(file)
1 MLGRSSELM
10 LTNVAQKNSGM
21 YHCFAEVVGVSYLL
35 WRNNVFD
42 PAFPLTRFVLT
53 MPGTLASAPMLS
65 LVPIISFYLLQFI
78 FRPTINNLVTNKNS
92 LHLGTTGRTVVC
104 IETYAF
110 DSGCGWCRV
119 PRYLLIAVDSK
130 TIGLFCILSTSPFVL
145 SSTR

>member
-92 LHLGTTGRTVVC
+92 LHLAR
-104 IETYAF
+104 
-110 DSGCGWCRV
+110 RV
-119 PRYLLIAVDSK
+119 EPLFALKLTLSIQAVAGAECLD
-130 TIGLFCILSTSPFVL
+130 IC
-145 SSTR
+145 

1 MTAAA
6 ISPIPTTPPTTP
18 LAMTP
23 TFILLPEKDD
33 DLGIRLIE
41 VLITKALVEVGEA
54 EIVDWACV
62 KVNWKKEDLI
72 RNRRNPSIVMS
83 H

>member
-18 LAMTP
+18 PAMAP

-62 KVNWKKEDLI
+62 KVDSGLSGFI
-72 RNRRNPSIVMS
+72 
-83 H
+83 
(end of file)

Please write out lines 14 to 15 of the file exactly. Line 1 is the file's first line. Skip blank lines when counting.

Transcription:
145 SSTR

>member